Marshal vs. Martial

While the words are pronounced the same, they do have different meanings. Martial is an adjective that describes things related to war. A marshal is a police or military officer. Martial can only be used as an adjective, but marshal can be used as either a noun or a verb, but not an adjective. “But what about marshall?” you ask? We’ll get to that in a little bit.


You’ll mostly see martial in noun phrases like martial law and martial arts. Martial law refers to the military taking over a country’s government, usually in times of emergency. Martial arts is a term that encompasses all sorts of hand-to-hand combat disciplines, including karate, judo, capoeira, and even wrestling.

The word court-martial refers to a military judicial proceeding. Because court-martial came into English from French, it has a very unusual plural form: courts-martial.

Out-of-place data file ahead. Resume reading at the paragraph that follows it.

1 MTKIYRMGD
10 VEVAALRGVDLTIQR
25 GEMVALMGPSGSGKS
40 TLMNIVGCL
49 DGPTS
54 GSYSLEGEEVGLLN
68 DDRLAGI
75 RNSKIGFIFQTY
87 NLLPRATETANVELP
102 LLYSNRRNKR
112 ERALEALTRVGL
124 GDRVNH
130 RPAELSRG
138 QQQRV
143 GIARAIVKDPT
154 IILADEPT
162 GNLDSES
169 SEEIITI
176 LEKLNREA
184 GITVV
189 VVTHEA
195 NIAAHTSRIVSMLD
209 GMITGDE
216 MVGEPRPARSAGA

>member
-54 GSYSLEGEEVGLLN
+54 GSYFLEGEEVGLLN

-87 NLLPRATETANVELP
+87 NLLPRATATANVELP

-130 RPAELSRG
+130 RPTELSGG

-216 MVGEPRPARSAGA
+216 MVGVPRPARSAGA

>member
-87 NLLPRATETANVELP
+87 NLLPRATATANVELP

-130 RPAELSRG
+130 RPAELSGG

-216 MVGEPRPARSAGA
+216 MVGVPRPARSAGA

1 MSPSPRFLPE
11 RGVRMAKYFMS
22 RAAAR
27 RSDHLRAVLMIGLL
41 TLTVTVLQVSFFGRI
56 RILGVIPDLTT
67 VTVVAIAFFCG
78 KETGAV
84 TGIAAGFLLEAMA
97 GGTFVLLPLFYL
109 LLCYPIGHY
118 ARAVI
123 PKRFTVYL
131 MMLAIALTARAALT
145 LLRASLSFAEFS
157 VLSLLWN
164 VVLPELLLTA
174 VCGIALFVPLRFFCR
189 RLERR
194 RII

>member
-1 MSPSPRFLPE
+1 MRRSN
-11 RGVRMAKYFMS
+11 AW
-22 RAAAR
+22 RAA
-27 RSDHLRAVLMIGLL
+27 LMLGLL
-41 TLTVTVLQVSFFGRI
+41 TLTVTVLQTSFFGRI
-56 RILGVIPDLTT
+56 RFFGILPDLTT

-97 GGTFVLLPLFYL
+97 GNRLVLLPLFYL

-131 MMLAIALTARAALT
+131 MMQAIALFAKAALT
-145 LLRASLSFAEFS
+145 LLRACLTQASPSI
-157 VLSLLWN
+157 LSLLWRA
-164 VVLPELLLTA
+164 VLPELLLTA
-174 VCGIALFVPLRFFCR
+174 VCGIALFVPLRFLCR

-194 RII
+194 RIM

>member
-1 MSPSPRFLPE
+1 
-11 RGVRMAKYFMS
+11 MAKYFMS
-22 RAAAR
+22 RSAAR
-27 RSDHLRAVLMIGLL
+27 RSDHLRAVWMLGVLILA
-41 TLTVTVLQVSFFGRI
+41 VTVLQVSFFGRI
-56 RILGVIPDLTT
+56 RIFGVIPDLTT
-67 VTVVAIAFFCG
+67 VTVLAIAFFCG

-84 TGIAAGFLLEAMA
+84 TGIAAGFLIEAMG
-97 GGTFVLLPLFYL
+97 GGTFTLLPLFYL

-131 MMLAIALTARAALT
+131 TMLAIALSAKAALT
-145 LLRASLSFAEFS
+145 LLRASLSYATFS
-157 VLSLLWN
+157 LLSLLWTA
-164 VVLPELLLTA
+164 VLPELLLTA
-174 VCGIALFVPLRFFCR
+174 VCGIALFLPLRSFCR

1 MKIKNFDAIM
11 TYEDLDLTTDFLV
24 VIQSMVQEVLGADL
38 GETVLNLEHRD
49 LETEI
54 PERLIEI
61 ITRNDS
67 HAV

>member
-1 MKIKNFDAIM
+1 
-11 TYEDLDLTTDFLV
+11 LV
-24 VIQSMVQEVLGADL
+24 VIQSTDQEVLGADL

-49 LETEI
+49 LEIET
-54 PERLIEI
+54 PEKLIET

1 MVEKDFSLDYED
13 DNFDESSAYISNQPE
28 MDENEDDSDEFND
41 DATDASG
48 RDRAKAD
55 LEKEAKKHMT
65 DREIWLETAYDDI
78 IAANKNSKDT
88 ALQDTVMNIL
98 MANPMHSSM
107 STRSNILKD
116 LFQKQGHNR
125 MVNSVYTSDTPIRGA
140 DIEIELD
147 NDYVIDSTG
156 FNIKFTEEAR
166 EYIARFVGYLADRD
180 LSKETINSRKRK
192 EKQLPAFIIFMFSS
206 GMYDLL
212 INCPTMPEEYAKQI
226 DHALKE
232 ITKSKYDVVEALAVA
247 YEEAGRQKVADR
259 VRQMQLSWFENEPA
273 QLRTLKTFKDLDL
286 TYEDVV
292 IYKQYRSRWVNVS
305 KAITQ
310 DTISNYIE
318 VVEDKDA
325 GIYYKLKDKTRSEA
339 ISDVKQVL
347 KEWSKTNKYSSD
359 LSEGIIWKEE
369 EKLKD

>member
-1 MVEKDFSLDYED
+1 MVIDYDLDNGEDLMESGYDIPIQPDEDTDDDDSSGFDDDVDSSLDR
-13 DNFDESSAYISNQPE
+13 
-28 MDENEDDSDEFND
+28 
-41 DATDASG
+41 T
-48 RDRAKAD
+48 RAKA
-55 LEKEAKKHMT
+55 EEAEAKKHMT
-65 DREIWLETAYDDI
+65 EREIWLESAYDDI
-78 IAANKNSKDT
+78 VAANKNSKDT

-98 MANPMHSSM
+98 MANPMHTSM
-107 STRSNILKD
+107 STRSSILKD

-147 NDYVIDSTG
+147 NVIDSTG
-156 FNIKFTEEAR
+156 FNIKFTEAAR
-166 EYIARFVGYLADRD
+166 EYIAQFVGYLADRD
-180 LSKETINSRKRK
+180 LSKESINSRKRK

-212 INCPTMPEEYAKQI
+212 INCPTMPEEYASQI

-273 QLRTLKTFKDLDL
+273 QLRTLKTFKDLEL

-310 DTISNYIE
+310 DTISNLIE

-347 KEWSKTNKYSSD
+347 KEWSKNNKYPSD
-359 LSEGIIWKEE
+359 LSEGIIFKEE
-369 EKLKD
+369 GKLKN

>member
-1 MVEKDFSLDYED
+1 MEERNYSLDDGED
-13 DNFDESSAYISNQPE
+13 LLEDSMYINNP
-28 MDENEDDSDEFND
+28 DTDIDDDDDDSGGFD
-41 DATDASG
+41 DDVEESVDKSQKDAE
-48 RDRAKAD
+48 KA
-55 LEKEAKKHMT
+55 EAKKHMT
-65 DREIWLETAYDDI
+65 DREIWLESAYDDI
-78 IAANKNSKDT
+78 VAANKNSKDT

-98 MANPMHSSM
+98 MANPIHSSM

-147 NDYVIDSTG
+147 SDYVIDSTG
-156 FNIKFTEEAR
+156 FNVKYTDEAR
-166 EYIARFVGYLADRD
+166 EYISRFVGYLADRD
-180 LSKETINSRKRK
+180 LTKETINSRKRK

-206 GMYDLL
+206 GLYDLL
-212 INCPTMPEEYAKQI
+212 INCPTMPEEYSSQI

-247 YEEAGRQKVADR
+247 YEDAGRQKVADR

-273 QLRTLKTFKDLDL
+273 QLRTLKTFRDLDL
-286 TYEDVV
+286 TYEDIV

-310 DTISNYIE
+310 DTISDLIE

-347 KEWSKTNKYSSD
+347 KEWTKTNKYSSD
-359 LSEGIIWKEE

A marshal is a highly placed officer. For example, a fire marshal is someone in an official position to enforce fire prevention laws. An air marshal is an official who provides undercover security on an airplane, and who can make arrests when needed.

The US Marshals are a federal law enforcement agency. They’re frequently depicted in old Western films as the top law enforcement officers in a frontier town. A marshal can also be the person in charge of or at the head of a parade.

As a verb, marshal means to organize forces or resources, or to place them in order, as when getting ready for a parade or a military campaign.

What About Marshall?

We didn’t forget. If you see someone use marshall in place of martial or marshal, it’s a misspelling. Marshall is only really used as a proper name, as in “former Chief Justice John Marshall,” or the Marshall Islands.

  • This field is for validation purposes and should be left unchanged.

The Dictionary Is More Than The Word Of The Day

Enter your email for quizzes, quotes, and word facts in your inbox every day.
  • This field is for validation purposes and should be left unchanged.